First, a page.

Fran March 19, 2012 at 10:20 pm

Hey Dave, hope you’ve recovered from your recent yomping episode. Of course you are right, the Heavyweight scene has been pretty depressing, particularly in recent years. It has to be said though, since the mid 80’s the Heavyweight scene has been fairly sparse in terms of ‘strength in depth’ to use a football term. Aside from Tyson (unquestionably a boxing high point), Holyfield and Lennox Lewis (again not everyone’s cup of tea) and one or two others, we haven’t been treated to many highly anticipated match ups. But the current crop, in particular over the last 5 years or so, has been particularly miserable. I did notice that all of your examples of crowd-pullers are, well, not Heavyweights. The two that I would have paid to see, Tyson and Holyfield, showed the characteristics of the lighter weights. I have a natural disinclination to the Heavyweight scene, preferring like most I guess to focus on the brilliance displayed lower down the weights and maybe this colours my judgement unfairly on the heavies.

Your observation around ticket sales is absolutely key here as well. I guess that the German public want wins, nothing much else. Sven Ottke, Felix Sturm, Marcus Beyer etc all defended their titles in Germany and all held titles for periods of time measured in geological terms. Was it the kind of boxing that you, I or many in the wider boxing fraternity would wish to watch. No, not really. But our Teutonic cousins want winners by hook or by crook.

I do think that the Klitschkos, particularly Wladimir, bring something a bit more watchable than their adoptive country men named above. 50 KOs in 57 fights is a good finishing rate, and he can only put away what’s put in front of him. But, at it’s core, I am sure that you speak for many in not being particularly inspired by the Brothers. They know what they got though and they use it well.

Thanks Dave, great comment as usual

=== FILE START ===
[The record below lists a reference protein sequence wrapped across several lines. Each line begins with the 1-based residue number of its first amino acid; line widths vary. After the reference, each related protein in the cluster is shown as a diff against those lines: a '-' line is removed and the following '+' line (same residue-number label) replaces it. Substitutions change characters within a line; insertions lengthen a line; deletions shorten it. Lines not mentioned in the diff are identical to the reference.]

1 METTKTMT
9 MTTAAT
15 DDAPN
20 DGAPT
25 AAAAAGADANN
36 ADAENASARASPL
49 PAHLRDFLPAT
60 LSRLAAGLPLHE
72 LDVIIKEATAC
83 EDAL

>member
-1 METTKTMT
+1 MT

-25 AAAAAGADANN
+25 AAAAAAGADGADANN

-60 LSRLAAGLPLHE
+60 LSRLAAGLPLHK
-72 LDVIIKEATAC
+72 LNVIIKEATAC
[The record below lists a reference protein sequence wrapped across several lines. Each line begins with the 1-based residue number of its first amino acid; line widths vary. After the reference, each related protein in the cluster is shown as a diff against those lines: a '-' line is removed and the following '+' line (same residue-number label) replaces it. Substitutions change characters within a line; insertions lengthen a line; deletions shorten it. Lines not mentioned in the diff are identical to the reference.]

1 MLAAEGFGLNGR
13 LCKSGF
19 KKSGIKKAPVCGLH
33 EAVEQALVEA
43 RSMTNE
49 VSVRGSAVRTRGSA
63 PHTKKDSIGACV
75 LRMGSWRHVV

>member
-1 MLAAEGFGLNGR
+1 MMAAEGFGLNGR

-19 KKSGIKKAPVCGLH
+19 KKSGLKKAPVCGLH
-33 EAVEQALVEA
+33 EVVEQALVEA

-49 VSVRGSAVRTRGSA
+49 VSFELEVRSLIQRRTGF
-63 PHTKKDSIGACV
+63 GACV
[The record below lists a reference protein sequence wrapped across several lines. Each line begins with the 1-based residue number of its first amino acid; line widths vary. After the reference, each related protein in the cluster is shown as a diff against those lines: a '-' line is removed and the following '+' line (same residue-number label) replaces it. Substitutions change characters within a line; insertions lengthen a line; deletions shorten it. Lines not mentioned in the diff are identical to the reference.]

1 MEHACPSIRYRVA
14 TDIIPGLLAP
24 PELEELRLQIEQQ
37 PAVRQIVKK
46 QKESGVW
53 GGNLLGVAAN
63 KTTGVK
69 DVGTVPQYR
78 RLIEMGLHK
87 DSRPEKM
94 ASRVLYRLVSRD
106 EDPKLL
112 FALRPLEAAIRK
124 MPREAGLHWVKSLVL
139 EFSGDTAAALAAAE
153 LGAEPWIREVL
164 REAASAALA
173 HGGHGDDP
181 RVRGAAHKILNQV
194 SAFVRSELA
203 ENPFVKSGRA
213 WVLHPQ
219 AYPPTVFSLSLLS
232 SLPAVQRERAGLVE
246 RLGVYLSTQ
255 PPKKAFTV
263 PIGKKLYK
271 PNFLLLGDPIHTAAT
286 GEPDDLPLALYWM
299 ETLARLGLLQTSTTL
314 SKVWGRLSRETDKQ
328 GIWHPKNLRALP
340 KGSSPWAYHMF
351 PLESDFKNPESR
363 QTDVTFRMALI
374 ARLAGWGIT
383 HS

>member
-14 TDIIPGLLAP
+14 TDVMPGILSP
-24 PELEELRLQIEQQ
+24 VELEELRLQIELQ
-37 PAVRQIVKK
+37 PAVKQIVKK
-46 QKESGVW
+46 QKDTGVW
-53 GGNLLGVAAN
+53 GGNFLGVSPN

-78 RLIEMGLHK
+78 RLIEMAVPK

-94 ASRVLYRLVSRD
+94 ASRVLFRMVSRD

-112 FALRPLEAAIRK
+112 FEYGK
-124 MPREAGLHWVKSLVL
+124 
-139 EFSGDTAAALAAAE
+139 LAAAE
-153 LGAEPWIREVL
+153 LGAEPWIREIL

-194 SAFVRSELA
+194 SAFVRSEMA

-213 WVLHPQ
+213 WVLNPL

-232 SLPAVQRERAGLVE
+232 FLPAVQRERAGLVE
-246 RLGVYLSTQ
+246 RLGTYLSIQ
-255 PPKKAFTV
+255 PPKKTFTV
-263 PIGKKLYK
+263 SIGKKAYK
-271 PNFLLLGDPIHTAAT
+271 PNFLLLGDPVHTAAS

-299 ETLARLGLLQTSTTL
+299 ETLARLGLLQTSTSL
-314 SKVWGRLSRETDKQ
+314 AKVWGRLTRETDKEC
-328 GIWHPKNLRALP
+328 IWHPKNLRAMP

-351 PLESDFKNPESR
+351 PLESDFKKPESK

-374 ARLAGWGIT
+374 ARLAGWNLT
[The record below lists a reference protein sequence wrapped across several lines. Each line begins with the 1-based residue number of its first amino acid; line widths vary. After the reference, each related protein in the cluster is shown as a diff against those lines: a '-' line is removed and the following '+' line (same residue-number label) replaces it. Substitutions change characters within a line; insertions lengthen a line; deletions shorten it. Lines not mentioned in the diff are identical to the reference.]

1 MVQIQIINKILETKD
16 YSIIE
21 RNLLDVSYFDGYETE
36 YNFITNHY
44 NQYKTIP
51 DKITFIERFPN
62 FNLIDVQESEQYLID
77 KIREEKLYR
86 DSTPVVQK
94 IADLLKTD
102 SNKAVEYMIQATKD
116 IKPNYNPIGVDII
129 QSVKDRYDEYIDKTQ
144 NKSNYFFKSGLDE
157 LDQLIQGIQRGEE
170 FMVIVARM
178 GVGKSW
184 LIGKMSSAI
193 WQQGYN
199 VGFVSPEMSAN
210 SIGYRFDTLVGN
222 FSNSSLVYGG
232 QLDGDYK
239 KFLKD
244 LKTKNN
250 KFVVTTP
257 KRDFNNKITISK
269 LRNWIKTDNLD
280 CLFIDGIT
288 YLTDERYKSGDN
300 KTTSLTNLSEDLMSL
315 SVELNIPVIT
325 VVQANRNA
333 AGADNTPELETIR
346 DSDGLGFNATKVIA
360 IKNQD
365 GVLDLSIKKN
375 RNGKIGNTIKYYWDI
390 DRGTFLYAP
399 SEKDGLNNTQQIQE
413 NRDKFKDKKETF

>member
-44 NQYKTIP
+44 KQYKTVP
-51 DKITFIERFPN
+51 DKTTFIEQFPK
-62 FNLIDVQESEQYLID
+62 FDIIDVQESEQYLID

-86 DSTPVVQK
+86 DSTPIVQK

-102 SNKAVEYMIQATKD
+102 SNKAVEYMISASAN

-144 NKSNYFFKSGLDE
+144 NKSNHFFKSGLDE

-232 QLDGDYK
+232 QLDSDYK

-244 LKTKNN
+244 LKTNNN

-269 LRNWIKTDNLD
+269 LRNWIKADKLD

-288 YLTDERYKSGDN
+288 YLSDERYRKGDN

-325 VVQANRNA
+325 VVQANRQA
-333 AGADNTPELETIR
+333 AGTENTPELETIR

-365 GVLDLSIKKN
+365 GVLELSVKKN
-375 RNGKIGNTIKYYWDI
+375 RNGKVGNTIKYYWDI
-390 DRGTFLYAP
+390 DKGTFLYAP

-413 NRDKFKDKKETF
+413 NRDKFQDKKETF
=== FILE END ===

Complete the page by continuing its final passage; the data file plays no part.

tom March 19, 2012 at 10:54 am

Hello Fran,
thanks for recent articles concerning some amateur vs pro style differences. I still hope for a comprehensive article in the future though:).
As noted elsewhere on your site, I also believe watching top amateurs can be more heplful for learning lots of top skills. And it can be really exciting, too! Let’s take Mario Kindelan…
Looking forward to reading more about amateur boxing and boxers:)
Thank you


Fran March 19, 2012 at 10:24 pm

I feel a series of articles coming on Tom, thanks for the suggestion, I’ll come up with something.


TcB234 March 19, 2012 at 1:24 am

I agree with your analysis Fran. Johnson had the right idea though with jabs, hooks and bolo right hands to overcome Klitschko’s reach and low left hand in his quest to get inside Klitschko’s defence. As you pointed out, Klitschko’s method of keeping Johnson at bay and tying him up effectively nullified Johnson’s ability to work inside. Being overweight and apparently out of shape didn’t help his cause.
I also agree with Dave’s comments re: heavyweight division. Short of another Lennox Lewis the style most likely to beat the Klitschkos is a fighter-puncher in the template of Mike Tyson or Joe Frasier with constant head movement that will be enable the fighter to get inside the Klitschkos and unleash power punches from all angles.


Fran March 19, 2012 at 10:23 pm

Great point. I’m just writing an article on Wlad (for a balance) and your point on the vulnerabilities of the Klitschko style and the type of fighter that could nail it is very interesting. His lead hand extension (more pronounced than his brother’s) could for all it’s benefits be a major Achilles heel.